Not to get off point by digression, but my first two novels have nothing to do with the South, yet my third is set in Memphis and thematically about the repercussions of the culture. This has led me to ponder what it truly means to be a Southern writer. One hears this categorization bantered about, and it does evoke classification that has to do with regional setting, but to me, it is so much more. When a writer hails from the South, they cannot help but carry a certain frame of reference from which they view and interact with the world. This frame of reference is unknown to outsiders and therefore often misunderstood. I say this because I am now a transplanted Southerner living in California. I am well aware that the accent I wield invites assumption.

People “out here,” as any Southerner would label a region north of the Mason Dixon line, think the South is more back woods than it actually is. They don’t know that the South maintains a soft gentility passed down in families, that there is an iron-clad code of civility, and that there is nothing more unforgivable than bad manners. I’ve heard it said that the South is the last romantic place in America, and I believe it to be so. The romance hangs in the air with Southern humidity and informs everything from the way people move to their speech. I have had the great largess of growing up with many a flamboyant Southerner in my immediate circumference.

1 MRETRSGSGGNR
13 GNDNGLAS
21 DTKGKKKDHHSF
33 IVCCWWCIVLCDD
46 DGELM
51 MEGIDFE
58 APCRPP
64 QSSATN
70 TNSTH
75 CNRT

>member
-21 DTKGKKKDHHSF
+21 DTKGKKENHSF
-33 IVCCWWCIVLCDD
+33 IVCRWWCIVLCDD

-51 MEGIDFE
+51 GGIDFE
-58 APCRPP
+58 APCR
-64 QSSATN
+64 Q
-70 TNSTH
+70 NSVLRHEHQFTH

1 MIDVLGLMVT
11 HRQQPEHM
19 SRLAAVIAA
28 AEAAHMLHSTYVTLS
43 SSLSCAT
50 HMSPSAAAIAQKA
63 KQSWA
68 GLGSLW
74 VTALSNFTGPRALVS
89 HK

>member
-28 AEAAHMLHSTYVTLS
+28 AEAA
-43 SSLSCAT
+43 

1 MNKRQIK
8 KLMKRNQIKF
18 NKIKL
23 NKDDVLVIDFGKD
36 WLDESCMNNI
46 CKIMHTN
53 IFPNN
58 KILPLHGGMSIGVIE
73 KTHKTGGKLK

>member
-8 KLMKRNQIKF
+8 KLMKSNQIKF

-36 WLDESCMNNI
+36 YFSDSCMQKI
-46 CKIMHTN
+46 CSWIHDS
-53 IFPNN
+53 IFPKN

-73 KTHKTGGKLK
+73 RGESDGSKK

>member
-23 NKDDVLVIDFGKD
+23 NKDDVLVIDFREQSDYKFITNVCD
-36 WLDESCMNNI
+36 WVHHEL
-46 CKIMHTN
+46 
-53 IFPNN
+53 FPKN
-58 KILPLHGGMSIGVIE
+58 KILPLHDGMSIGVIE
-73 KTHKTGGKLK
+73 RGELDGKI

I will generalize here for the sake of clear explanation by saying those that affected my childhood were proud Southerners intent on perpetuating the social mores of the South, whose heart maintains the love of story. Southerners are a long winded lot, intent on detail and incapable of making any point without offering fifteen minutes of background. But they are bright, upbeat creatures who exist in packs and feel a moral obligation to entertain both literally and figuratively. In the South, great importance is placed on connections, which includes familial lineage, ties to the land, and the jury of one’s peers. They are ever mindful of the value of relationships and measure themselves in relation to one another.